If comfort and/or the price are the reasons one would be interested in the HTF600, the sound signature at the price would be why one would bother spending the extra pocket change on these headphones. There is even an entire Head-Fi thread here that discusses how the HTF600 is “more fun” than the legendary Sennheiser HD650. Yes, really, this thread exists.
While very amusing and definitely all in good fun, such hyperbolic comments can be very confusing for potential buyers. A $30 plastic fantastic headphone, no matter how fabulous, can’t be “better” than the venerable decades old $450 legend right? So to clear things up, that’s what I’m here to do, ruin the party. Sorry, I mean provide useful information.
Note that the Beyerdynamic velour pads do in fact change the HTF600’s sound so I’ll be describing the HTF600’s sound for both the pleather and velour pads in each section. Bass
The bass, as most owners of the HTF600 would tell you, is virtually the star of the HTF600’s sound. With what I perceive to be a slight mid-bass hump, the bass is thick and meaty while not being overly Bloated or uncontrolled, creating a rich, dark and fun sound.
Comparing to some other bass heavy gear, I don’t think the bass extends as deep as something like the Audio Technica ATH-M50x or the Future Sonics Atrio (MG7) earphones, both of which I also own. The HTF600 also has the least pronounced bass of the 3, which is probably why the lowest end of the spectrum is much less noticeable. In my opinion, the HTF600 has bass that would be the least aggressive and is the most relaxed sounding overall. The M50x can be a little headache-inducing with its aggressive bass and treble, while the Atrio can be a bit of a one-trick pony IEM with the strong bass not exactly working for some genres. In this regard, the HTF600 is more versatile, not to mention it is also the cheapest of the 3 mentioned products.
With the velour pads, bass is slightly more tame and diffused, having decreased body and impact. In other words, I’d say the bass is flatter with the velours. That said, bass is still very much noticeable with the velour pads and not much of the fun factor in the low-end is lost in my opinion. Mids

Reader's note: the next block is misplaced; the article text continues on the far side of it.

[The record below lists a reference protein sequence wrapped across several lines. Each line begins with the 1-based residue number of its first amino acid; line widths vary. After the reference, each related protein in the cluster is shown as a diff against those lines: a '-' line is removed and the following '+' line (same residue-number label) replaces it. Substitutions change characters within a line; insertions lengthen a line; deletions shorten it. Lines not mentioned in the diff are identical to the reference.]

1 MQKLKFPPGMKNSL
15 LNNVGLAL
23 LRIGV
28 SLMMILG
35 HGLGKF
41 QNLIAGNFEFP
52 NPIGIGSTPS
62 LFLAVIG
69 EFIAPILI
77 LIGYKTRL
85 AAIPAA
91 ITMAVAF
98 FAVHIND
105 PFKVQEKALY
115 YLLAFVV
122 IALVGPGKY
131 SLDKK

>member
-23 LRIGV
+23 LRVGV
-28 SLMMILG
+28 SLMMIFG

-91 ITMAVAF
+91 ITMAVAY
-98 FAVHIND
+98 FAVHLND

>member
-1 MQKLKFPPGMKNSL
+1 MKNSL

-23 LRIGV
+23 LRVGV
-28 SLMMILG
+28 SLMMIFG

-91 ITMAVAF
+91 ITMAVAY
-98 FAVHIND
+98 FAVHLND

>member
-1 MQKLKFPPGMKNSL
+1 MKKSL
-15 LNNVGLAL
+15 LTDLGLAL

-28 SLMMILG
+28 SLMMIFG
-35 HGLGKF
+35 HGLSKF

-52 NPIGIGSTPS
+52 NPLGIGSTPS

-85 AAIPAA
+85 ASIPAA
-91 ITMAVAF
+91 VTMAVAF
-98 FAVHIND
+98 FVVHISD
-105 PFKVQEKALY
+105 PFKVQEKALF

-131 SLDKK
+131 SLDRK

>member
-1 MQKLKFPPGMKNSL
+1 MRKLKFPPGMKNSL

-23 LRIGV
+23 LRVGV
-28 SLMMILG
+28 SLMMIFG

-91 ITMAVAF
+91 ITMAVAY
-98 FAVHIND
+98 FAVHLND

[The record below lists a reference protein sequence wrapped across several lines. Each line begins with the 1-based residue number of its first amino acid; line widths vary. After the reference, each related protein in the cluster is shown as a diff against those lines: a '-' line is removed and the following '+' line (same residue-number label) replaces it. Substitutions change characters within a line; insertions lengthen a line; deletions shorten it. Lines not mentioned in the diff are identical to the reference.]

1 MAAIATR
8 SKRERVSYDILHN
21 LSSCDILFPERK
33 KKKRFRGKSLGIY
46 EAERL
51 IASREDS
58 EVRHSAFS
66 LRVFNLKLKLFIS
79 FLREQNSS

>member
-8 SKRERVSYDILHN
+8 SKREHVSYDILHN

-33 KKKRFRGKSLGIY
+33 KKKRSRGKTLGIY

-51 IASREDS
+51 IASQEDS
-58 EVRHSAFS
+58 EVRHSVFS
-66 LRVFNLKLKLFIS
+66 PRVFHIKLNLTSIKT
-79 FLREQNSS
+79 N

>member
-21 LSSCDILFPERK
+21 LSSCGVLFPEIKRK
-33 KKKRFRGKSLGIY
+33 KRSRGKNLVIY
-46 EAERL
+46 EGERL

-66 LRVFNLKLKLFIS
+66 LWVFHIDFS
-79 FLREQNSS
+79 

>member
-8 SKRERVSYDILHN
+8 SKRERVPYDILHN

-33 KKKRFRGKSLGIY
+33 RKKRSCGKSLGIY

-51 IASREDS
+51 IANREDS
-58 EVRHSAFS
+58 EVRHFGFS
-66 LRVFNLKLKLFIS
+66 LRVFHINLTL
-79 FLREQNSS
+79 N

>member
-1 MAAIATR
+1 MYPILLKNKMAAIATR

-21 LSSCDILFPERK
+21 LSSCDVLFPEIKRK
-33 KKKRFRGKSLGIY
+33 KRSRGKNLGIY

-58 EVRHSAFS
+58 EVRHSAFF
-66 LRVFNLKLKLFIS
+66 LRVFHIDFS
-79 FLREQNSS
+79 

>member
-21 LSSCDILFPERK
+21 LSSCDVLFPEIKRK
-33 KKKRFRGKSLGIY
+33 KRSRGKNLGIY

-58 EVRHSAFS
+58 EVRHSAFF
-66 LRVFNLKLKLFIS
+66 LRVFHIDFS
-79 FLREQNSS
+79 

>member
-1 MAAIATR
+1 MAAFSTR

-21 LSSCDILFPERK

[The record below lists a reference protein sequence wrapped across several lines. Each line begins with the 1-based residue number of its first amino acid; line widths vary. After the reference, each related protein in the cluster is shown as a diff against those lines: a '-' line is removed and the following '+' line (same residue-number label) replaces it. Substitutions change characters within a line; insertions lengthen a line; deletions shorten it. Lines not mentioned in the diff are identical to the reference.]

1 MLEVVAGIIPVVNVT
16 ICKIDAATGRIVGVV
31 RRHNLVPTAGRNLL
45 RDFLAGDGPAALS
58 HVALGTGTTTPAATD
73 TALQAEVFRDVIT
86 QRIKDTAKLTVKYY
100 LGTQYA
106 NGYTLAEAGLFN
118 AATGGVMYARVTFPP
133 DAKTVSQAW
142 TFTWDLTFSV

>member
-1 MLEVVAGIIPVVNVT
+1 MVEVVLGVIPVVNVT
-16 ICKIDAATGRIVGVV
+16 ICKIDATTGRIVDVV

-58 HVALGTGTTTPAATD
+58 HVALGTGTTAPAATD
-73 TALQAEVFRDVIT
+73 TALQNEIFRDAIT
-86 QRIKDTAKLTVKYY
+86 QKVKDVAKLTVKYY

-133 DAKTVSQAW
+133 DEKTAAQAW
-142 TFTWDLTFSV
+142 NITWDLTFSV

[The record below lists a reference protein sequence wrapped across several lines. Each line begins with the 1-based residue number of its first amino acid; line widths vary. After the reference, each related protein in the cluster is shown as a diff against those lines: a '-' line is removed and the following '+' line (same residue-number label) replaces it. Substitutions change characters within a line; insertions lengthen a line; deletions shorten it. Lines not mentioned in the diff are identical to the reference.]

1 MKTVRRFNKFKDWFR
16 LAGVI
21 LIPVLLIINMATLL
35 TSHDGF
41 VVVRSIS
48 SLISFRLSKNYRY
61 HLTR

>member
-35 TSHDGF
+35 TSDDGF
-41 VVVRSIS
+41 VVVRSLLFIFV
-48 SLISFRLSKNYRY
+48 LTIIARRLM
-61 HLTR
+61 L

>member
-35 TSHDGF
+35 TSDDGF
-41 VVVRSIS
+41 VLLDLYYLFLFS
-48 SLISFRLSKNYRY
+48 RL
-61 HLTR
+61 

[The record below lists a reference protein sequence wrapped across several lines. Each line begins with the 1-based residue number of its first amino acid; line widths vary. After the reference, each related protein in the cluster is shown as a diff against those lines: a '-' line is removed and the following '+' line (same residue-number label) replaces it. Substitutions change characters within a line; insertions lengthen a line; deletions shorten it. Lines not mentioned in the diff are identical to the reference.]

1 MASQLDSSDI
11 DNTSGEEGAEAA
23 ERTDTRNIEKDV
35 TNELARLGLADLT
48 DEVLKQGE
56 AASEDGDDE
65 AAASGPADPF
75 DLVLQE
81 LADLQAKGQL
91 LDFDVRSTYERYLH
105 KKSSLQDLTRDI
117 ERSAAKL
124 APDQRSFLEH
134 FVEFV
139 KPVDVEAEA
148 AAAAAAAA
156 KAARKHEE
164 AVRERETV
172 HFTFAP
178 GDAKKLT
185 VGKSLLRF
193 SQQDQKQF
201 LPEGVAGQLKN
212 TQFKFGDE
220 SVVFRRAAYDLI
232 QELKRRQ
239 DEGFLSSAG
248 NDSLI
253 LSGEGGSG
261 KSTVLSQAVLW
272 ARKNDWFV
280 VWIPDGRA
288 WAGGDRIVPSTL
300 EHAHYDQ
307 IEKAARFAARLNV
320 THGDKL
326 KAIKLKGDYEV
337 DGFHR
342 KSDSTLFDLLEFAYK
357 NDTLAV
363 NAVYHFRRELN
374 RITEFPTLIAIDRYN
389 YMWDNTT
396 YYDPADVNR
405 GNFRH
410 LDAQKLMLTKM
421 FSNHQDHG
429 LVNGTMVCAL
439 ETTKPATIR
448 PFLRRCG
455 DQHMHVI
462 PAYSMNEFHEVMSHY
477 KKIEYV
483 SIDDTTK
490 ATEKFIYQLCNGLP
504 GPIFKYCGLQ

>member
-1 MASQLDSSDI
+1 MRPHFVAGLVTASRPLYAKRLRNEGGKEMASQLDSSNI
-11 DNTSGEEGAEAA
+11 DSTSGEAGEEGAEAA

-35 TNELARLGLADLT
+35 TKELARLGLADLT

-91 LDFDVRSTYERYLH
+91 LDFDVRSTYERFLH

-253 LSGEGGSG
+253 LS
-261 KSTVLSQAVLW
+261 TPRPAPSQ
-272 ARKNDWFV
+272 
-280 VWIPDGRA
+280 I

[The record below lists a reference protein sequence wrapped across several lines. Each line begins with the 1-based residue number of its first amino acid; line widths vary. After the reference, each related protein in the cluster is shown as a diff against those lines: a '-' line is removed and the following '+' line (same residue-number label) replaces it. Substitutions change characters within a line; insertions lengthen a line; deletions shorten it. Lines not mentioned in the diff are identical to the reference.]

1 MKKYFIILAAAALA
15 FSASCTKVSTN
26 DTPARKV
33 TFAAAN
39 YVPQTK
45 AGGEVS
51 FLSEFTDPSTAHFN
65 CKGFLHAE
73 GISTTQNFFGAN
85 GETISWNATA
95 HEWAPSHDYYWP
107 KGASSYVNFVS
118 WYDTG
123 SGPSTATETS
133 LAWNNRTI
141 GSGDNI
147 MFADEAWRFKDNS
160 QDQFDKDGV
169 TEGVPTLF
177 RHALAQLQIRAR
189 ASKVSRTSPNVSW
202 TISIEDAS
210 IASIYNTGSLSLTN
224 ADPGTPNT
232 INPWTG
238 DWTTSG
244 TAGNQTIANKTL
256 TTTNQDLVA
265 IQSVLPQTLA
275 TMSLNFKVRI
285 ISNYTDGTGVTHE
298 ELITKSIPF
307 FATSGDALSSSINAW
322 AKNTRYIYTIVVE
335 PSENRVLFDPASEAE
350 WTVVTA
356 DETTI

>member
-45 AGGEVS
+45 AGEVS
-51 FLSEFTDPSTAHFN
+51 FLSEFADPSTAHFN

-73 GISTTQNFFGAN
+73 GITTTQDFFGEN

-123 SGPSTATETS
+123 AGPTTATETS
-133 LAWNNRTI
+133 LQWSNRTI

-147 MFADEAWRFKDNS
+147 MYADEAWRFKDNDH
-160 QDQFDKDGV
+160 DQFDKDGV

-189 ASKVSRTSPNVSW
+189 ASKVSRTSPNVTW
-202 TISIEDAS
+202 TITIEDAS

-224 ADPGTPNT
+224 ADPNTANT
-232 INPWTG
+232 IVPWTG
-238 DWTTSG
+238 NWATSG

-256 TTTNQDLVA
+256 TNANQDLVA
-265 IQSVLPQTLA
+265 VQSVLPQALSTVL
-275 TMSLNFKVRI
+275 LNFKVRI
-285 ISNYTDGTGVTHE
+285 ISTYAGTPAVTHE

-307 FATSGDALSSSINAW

If the bass is the star of the HTF600 show, the mids would be the planet that revolves around it. The mids are intimate, rich and very smooth, having very few harsh peaks I can discern.
Male and female vocals, unlike many other headphones and earphones I’ve both owned and demoed, have an equal opportunity to shine. Male vocals are sometimes bled into by the upper bass, and female vocals can be very slightly peaky especially with hotly mastered tracks, but both genders have vocals represented in a forward and generally smooth manner.
I did notice that brass instruments in particular sometimes sounded a little undetailed and blunted, due to what I guess is the smoothed over frequency response in the mids and upper treble. I don’t personally find this to be a problem, since my rather sensitive hearing means I get physically uncomfortable when headphones are overly brassy or peaky in sound. With that in mind, I personally would rather have a duller sound most of the time over a sound signature that is too energetic or lively with brass instruments hurting my ears, but that’s just my opinion. As with all things audio, your mileage may vary depending on your preferences.
Comparing the pads again, with the pleather pads, the mids, to my ears, are more lush and rich. With the velour pads, the mids, like the bass, becomes more tame, diffused and has decreased body and weight. Treble